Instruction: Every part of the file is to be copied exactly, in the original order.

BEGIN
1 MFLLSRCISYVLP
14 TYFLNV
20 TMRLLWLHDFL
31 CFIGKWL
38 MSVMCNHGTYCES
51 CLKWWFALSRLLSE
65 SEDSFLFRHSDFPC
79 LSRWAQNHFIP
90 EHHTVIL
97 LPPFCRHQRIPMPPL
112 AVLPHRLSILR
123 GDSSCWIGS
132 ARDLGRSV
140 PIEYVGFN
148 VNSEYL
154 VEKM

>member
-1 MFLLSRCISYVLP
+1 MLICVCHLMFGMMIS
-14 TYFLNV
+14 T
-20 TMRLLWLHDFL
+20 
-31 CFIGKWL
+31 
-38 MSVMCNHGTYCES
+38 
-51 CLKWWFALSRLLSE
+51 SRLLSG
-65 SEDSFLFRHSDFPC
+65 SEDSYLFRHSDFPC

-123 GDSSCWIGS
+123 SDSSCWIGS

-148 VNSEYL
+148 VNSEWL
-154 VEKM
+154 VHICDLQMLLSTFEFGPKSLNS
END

1 MFLLSRCISYVLP
14 TYFLNV
20 TMRLLWLHDFL
31 CFIGKWL
38 MSVMCNHGTYCES
51 CLKWWFALSRLLSE
65 SEDSFLFRHSDFPC
79 LSRWAQNHFIP
90 EHHTVIL
97 LPPFCRHQRIPMPPL
112 AVLPHRLSILR
123 GDSSCWIGS
132 ARDLGRSV
140 PIEYVGFN
148 VNSEYL
154 VEKM

>member
-1 MFLLSRCISYVLP
+1 MLICVCHLMFGMMIS
-14 TYFLNV
+14 T
-20 TMRLLWLHDFL
+20 
-31 CFIGKWL
+31 
-38 MSVMCNHGTYCES
+38 
-51 CLKWWFALSRLLSE
+51 SRLLSG
-65 SEDSFLFRHSDFPC
+65 SEDSYLFRHSDFPC

-123 GDSSCWIGS
+123 SDSSCWIGS

-148 VNSEYL
+148 VNSEWL
-154 VEKM
+154 VHICDLQMLLSTFEFGPKSLNS